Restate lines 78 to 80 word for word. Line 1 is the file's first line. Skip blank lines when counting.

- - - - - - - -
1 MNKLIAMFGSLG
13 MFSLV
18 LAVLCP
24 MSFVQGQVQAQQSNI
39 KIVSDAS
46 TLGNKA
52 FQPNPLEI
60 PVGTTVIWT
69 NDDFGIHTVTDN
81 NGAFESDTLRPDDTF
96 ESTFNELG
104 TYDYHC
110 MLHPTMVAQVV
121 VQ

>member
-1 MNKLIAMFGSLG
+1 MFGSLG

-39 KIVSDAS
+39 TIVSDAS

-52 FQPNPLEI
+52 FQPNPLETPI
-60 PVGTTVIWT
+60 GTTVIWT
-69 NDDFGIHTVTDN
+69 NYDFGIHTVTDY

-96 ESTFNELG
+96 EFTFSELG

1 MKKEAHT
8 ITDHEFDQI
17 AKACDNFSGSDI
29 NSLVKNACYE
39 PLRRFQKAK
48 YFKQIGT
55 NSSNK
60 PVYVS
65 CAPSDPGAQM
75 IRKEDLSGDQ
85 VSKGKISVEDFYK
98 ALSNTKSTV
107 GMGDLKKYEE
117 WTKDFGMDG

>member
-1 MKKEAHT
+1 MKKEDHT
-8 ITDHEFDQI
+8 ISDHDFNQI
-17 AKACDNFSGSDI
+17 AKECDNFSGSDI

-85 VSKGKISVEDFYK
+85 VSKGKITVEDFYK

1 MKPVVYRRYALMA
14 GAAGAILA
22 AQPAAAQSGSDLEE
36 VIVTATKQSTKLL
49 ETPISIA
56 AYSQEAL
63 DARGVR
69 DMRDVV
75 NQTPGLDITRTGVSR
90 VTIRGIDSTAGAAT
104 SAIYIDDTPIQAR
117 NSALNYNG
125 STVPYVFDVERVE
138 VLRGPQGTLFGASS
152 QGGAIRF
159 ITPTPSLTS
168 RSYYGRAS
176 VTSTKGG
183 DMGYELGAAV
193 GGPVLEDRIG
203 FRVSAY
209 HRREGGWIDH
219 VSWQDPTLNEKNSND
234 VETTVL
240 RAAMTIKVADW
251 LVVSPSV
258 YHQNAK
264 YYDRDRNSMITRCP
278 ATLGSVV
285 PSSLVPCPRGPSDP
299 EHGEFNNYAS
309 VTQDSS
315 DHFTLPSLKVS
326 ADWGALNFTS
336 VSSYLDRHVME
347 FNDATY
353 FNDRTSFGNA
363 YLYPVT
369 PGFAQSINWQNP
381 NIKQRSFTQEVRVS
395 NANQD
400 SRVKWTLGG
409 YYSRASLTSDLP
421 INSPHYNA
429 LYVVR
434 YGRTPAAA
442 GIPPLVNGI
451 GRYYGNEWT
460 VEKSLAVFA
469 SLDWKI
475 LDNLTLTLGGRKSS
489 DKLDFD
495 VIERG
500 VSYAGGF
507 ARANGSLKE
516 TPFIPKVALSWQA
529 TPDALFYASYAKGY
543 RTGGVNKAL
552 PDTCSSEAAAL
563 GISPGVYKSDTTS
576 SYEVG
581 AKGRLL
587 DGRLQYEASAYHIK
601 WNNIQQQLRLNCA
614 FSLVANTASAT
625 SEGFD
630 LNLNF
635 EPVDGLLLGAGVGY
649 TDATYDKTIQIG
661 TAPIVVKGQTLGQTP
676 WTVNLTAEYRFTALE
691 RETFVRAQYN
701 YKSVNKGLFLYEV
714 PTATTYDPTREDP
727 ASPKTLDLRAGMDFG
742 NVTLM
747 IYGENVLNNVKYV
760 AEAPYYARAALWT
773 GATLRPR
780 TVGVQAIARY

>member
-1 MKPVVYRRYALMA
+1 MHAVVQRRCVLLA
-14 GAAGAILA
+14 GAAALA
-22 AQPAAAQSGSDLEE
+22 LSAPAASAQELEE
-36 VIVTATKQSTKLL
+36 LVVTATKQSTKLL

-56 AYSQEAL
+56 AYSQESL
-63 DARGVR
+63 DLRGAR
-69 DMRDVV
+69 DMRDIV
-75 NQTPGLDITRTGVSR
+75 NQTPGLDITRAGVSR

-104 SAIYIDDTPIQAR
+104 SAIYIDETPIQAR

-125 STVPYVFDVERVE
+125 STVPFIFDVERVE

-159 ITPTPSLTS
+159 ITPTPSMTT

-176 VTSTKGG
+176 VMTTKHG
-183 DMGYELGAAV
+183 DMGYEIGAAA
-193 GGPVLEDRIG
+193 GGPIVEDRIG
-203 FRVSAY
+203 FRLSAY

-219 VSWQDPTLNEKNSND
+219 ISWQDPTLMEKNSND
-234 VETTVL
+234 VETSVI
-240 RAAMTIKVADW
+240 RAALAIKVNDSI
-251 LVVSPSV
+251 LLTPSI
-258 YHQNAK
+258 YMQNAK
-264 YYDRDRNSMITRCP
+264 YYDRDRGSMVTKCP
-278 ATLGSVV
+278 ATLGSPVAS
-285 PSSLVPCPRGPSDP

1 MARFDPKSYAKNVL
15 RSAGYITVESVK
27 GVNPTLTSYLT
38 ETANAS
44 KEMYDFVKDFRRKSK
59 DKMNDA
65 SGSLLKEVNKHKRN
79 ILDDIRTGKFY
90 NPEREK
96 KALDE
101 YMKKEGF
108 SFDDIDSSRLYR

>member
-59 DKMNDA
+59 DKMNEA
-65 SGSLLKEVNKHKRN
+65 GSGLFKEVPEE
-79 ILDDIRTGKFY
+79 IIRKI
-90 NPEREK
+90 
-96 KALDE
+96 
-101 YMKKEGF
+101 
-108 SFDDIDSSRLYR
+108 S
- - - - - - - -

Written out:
264 YYDRDRNSMITRCP
278 ATLGSVV
285 PSSLVPCPRGPSDP